The state-led development strategy relies on public-sector investment, still heavily skewed toward agriculture, to integrate the national economy. The government expropriates all foreign oil operations and nationalizes the oil and petrochemicals industry in 1938, winning President Cárdenas widespread praise within Mexico. The country enjoys strong economic growth and low external debt.
Mexico supplies the World War II Allies with war equipment and its own population with consumer goods. This marks Mexico's transition from a primarily agricultural economy to an industrial one. The government owns and operates most strategic industries, including energy, transportation, communications, and some manufacturing. The National Finance Bank is reorganized to foster industrial expansion.
The government continues its inward-looking development strategy of import substitution. The peso is undervalued, and state credit is available through several state-owned development banks to foster industrial development. Government increases its involvement in the economy and invests in major infrastructure improvements, paying little attention to the demands of labor and rural populations.
The economy continues to grow with government support. Its strength brings increased foreign investment and control by foreign, mainly U.S. interests. In a nationalistic strategy, the government buys many foreign utility concessions in 1960. Government policy shifts from an urban focus to a rural one, with massive land redistribution and new land made available for small-scale production.
Government spending increases rapidly in an ominous sign of things to come. Business interests once again receive priority. Manufacturing is the government's dominant growth sector. Electric power and mining companies are nationalized. The government encourages the establishment of maquiladora (assembly) plants along the border to offer foreign investors proximity to the U.S. and low labor costs.
Fiscal mismanagement undermines economic growth. With the discovery of oil reserves, Mexico ends its policies of stabilization and embarks on a massive public spending program. Low real interest rates discourage domestic savings. Government's anti-business stance deters foreign investment. Warning signs of an impending financial and economic crisis are swept under the rug.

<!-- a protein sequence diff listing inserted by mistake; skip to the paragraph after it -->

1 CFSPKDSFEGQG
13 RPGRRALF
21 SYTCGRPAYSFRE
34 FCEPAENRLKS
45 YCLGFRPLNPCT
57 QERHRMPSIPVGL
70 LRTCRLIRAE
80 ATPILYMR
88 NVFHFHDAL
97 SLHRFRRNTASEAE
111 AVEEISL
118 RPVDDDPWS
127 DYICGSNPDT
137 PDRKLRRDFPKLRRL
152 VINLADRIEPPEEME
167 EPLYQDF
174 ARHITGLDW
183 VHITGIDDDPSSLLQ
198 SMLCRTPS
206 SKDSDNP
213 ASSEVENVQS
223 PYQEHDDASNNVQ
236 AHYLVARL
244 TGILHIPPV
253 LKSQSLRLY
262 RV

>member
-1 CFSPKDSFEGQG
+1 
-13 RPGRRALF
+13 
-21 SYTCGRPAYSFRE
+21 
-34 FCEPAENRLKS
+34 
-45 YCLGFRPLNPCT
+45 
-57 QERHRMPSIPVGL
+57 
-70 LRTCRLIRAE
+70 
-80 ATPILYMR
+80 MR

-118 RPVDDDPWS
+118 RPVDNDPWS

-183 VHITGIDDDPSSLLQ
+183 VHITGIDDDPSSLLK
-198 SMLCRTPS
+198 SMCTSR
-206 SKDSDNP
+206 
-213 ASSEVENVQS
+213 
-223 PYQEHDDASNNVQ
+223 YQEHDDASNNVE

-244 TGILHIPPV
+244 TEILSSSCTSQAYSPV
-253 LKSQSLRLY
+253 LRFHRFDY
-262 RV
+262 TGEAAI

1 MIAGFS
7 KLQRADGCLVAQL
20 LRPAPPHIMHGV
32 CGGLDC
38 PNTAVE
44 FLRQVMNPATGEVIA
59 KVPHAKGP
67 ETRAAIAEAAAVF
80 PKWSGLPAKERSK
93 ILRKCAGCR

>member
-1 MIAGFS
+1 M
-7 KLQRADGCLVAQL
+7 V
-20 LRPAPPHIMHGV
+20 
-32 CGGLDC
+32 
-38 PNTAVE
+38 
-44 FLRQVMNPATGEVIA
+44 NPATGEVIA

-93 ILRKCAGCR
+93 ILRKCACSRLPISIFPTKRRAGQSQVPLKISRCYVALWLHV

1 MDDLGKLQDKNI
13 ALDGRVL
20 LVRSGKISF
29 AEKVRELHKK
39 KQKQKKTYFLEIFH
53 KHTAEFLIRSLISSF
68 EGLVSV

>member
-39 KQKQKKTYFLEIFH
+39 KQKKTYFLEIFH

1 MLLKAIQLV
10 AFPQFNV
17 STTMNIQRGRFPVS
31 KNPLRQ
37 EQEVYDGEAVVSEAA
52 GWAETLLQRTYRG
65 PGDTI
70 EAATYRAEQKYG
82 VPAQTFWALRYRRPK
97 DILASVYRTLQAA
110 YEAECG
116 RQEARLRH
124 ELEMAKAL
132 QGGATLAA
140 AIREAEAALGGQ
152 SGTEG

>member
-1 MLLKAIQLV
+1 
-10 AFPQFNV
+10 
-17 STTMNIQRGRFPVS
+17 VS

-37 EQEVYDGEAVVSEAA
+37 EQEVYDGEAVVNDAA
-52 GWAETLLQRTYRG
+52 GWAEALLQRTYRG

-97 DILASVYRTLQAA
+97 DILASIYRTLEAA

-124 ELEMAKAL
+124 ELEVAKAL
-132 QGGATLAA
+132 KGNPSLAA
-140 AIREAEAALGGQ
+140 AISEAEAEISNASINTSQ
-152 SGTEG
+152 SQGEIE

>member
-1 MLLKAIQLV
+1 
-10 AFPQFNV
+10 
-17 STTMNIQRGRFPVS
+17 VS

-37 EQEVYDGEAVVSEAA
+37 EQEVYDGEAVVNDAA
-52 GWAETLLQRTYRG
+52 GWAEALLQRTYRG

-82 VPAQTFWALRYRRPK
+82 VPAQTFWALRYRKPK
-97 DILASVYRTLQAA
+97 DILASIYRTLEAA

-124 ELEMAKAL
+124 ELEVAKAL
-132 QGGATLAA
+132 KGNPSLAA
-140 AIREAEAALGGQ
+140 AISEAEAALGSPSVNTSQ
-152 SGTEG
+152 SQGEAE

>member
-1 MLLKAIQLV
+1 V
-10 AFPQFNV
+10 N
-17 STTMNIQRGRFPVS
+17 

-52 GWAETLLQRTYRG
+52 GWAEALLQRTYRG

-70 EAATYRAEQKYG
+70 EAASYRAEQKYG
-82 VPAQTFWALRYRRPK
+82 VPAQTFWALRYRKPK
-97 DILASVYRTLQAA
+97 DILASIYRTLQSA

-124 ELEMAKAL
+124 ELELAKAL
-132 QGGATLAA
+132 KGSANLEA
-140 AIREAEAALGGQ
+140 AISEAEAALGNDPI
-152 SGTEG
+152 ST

Mexico becomes one of the world's largest producers of oil, and one of its leading debtors as the government goes on a borrowing spree. Creditors are easily found given Mexico's immense oil revenues. The government assumes ownership of hundreds of unprofitable firms, but the government's spending habits and the collapse of commodity markets put the economy into recession.
The economy contracts. High interest rates, falling oil prices, and rising inflation put Mexico near bankruptcy. Mexico's inability to service its debt sparks a global crisis, and emerging markets are cut off from international capital. To stem massive capital flight, President Portillo plans to nationalize private banks. The U.S. Treasury and Federal Reserve Board intervene with a rescue package.
Austerity measures, imposed in part by the IMF, reverse economic growth trends but fail to restore sustainable growth rates. The stringent economic stabilization program helps reduce fiscal deficit and restores export growth, but at the cost of unemployment and lower real wages. Two-thirds of foreign investment are concentrated in the maquiladora areas along the U.S. border.
Mexico reaches an agreement with external creditors on debt reduction and restructuring. Government ends restrictions on foreign ownership of business and promotes privatization. Commercial banks begin to be re-privatized. Import substitution gives way to participation in global free trade. As a result of these measures, Mexico sees a brief economic upturn that slows again in the early '90s.
The barely stable economy suffers another blow with the devaluation of the peso in 1994. Investor panic causes Mexico's stock exchange to plummet, setting off a domino effect in the rest of Latin America. A U.S.$ 20 billion bailout and increased exports through the North American Free Trade Agreement (NAFTA) help stabilize the economy and bring about signs of recovery in 1996.
Mexico's GDP grows at a steady rate for three consecutive years. Significant oil revenues in 2000 enable the government to repay its debt to the IMF, but at the same time the United States's economic slowdown deals a blow to the Mexican economy, and growth stagnates. The positive effects of trade liberalization, privatization, and increased competition have weakened.
Macroeconomic management earns the plaudits of the U.S. and international lenders. But the global slowdown hurts the increasingly trade-oriented economy, limiting growth to 3 percent or less. Job creation falls short of President Fox's promises, eroding his popularity. He proposes tax reforms to fund social programs, but many fear that the poor remain highly vulnerable.
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